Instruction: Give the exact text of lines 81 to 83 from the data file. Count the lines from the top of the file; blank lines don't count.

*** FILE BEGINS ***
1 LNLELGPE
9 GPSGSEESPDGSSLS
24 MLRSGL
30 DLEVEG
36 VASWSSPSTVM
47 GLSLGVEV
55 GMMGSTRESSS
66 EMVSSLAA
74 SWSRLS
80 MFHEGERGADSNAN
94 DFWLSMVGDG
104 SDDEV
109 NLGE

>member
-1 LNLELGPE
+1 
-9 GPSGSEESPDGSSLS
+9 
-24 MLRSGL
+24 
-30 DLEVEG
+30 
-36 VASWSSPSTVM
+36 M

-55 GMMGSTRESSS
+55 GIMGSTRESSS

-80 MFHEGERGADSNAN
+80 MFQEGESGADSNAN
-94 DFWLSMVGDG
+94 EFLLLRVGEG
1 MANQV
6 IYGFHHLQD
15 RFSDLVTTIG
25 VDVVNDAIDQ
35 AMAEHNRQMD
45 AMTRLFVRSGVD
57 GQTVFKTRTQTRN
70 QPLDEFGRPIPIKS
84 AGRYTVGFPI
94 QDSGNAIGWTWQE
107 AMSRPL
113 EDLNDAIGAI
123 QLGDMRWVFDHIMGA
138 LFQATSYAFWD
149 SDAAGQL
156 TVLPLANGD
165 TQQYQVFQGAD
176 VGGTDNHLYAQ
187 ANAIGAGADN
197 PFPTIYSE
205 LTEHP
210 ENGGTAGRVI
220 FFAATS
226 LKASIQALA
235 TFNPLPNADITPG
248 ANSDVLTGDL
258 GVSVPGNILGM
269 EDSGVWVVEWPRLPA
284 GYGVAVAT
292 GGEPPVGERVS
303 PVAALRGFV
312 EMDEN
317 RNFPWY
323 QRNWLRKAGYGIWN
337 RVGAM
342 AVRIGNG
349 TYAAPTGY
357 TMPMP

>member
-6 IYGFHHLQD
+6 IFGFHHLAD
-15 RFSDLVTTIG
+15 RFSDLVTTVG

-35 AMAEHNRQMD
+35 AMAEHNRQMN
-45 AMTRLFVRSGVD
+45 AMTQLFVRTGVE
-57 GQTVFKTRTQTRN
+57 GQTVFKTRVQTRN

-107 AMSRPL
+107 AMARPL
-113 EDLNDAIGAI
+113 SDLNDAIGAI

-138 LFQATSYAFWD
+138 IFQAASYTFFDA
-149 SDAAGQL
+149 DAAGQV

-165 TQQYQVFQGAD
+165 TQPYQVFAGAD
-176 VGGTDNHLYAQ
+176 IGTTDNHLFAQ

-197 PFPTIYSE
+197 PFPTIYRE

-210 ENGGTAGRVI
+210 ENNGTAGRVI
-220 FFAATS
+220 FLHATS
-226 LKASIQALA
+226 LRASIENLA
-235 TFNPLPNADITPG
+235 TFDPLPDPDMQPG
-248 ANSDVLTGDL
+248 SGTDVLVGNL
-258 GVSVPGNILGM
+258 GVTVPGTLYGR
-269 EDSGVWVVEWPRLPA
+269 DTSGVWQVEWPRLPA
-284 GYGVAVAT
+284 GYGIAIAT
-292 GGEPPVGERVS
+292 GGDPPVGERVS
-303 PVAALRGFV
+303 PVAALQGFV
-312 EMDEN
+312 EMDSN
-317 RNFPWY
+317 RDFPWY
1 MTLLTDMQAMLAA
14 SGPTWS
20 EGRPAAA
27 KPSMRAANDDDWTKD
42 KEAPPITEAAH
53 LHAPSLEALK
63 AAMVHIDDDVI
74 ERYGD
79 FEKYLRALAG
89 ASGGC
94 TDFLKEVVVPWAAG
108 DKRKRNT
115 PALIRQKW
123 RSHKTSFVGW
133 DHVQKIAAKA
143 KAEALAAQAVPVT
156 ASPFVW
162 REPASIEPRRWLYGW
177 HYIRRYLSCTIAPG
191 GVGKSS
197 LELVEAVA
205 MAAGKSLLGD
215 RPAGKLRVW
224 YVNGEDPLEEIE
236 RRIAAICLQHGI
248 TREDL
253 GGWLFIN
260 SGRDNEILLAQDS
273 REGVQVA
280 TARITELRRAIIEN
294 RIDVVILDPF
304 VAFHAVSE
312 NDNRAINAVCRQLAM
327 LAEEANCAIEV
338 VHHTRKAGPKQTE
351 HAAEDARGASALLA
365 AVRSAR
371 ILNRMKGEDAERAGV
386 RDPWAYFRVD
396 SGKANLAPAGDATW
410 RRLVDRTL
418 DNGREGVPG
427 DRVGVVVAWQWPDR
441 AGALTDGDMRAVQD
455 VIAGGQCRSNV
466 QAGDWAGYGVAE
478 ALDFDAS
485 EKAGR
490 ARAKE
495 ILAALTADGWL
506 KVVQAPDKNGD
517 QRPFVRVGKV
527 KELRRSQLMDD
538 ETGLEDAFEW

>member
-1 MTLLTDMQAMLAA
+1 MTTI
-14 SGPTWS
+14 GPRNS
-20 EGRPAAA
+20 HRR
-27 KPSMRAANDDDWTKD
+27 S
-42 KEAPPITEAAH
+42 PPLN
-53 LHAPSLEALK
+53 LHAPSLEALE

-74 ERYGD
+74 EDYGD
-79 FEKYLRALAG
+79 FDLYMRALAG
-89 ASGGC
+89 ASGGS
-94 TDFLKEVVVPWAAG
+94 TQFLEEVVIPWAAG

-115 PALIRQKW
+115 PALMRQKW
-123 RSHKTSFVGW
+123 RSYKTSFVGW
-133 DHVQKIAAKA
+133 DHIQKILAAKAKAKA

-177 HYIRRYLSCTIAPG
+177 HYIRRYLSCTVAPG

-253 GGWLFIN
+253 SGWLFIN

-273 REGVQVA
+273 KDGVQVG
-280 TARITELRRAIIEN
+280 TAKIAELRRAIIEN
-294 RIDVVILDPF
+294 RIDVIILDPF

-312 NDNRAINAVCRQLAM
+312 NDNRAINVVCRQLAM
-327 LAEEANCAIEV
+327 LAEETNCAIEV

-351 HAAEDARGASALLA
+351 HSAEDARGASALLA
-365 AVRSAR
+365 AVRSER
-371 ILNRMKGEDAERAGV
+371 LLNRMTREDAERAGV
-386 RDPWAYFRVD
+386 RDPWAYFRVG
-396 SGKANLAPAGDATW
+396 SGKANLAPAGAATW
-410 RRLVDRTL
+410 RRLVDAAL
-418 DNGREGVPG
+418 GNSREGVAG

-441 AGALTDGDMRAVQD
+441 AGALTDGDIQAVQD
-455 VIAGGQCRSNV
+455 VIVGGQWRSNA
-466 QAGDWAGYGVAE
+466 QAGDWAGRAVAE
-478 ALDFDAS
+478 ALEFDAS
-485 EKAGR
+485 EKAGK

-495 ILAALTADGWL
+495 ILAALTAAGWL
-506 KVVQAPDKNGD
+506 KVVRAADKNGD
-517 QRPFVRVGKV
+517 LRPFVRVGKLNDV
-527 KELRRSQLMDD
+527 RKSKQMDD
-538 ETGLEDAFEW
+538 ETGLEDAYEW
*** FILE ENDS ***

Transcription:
+107 AMARPL
-113 EDLNDAIGAI
+113 SDLNDAIGAI